Against this historic backdrop STFC’s UK Astronomy Technology Centre celebrates the ground-breaking work of its female engineers today
The Royal Observatory Edinburgh (ROE), home to the Science and Technology Facilities Council’s (STFC’s) UK Astronomy Technology Centre (UK ATC) was the backdrop to an episode of Channel 4’s Great British Car Journeys.
In Series 2 Episode 3 presenters Peter Davidson and Christopher Timothy explore the story of Dorothée Pullinger, a pioneering motor engineer in the 1920s, most famous for designing and building a “Car for Women” at her factory in Galloway, Scotland http://dorotheepullinger.co.uk/
In this photograph Peter and Christopher enjoy a drive in the Galloway car, with its current owner Louise Innes. Louise who is Principal Curator of Transport at National Museums Scotland with a particular interest in pioneering women in transport and industry says,
“I bought this car because of my interest in transport, and female engineers in particular. I love driving it to events and letting many more people know about the amazing Dorothée Pullinger and the women engineers who built the car. It was just great to be here driving on the same roads that Dorothée drove the car on back in the 1920s. And so heartening too, to know that today the ROE site is home to many female engineers doing pioneering and groundbreaking work.”
In 1922 Dorothée won a Silver Medal in a reliability trial for the car which, for the final test on the last day, required her to drive it up the particularly precipitous Blackford Hill in Edinburgh – the hill atop which the ROE sits. The Autocar, published on May 13 1922, covered the trial. In the article, shown here, it was clearly a popular event. There are thousands of spectators lining the road on the hill!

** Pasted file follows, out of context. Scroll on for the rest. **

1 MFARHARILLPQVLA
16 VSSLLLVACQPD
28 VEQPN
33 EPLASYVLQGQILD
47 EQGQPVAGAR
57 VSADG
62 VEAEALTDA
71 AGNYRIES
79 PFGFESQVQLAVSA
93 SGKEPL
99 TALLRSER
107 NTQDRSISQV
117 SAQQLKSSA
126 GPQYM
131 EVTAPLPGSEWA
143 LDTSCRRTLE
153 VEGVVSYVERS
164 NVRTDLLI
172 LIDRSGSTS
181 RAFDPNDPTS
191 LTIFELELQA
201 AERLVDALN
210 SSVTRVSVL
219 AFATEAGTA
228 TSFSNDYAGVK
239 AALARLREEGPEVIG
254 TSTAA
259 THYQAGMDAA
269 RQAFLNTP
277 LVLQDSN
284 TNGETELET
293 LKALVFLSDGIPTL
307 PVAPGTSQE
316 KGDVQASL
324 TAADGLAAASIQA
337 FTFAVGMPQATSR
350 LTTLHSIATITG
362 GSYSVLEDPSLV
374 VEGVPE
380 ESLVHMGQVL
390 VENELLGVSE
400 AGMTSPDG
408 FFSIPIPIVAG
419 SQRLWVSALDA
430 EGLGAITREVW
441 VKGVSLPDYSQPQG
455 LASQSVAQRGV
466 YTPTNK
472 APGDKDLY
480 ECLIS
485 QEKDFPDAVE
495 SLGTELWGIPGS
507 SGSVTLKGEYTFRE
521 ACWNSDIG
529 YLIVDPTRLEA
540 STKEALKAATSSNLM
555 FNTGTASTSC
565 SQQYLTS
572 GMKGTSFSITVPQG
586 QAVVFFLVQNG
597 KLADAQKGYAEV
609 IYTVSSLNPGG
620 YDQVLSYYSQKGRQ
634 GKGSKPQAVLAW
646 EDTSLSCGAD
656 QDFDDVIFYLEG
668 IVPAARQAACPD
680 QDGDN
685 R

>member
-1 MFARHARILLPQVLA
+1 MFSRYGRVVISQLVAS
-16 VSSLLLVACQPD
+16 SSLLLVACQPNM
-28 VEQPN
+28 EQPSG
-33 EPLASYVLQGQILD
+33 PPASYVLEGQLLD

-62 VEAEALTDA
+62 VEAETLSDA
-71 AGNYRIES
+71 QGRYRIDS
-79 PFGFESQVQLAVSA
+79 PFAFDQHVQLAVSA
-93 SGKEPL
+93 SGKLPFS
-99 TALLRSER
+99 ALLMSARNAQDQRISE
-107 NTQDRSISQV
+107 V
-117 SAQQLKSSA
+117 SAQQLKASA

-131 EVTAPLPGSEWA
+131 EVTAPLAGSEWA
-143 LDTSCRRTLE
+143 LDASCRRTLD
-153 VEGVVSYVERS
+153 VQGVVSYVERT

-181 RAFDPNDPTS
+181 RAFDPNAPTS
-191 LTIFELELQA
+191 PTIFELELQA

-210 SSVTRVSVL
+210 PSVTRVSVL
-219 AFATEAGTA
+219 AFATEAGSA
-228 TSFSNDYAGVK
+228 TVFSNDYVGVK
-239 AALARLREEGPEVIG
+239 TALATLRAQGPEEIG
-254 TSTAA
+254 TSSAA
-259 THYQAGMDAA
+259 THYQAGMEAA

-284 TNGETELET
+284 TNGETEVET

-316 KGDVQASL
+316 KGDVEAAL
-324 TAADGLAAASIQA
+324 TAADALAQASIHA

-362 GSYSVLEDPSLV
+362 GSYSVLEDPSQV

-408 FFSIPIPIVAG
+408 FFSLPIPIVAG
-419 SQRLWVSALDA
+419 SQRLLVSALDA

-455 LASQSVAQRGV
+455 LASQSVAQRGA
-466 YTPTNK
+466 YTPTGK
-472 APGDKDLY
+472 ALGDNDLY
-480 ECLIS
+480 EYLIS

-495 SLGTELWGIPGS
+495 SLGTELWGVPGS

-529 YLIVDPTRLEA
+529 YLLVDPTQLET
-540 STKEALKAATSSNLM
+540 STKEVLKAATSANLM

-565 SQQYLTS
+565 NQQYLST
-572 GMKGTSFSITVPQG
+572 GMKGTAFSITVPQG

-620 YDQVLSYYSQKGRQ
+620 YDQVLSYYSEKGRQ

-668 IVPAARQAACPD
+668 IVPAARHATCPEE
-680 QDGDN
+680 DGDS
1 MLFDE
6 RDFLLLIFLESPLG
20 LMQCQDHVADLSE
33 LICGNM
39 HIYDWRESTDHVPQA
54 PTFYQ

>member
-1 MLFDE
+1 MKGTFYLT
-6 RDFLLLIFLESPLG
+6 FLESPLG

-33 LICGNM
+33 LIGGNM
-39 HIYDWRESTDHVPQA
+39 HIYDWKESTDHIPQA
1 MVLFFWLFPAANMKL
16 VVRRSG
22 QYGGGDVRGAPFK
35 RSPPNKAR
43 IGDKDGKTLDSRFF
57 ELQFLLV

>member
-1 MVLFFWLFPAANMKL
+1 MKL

As the director and manager of Galloway Motors, Dorothée recruited a large female workforce to train as engineers and build the cars at the end of World War I, and in 2012, she was the first woman to be inducted into the Scottish Engineering Hall of Fame.
Against this historical backdrop and set amidst a heritage of astronomical observing in the City; STFC’s UK ATC on the ROE site is today a ground-breaking high-tech engineering facility delivering world-class instruments for the worlds’ biggest and most ambitious telescopes on land and in space. A vibrant and collaborative workplace, it brings together a diverse workforce of different skills, gender and nationality to deliver solutions to complex technological challenges. Here we catch up with some of the female engineers at UK ATC to hear about the innovative work they do; and what inspired them to choose a career in engineering.
Naomi Dobson is a systems engineer on STFC’s graduate programme. Naomi says “I was watching Comic Relief as a kid, and there was a clip about bottle lights being used in slums – to provide light without the need for electricity. I really liked the idea that people had taken the principles of light refraction to create a simple solution that would really improve people’s quality of life. I enjoyed mathematics and science at school, and was interested in the practicable problem solving that a discipline like engineering offered. I did a degree in Systems Engineering at the University of Warwick, and then joined STFC’s graduate scheme.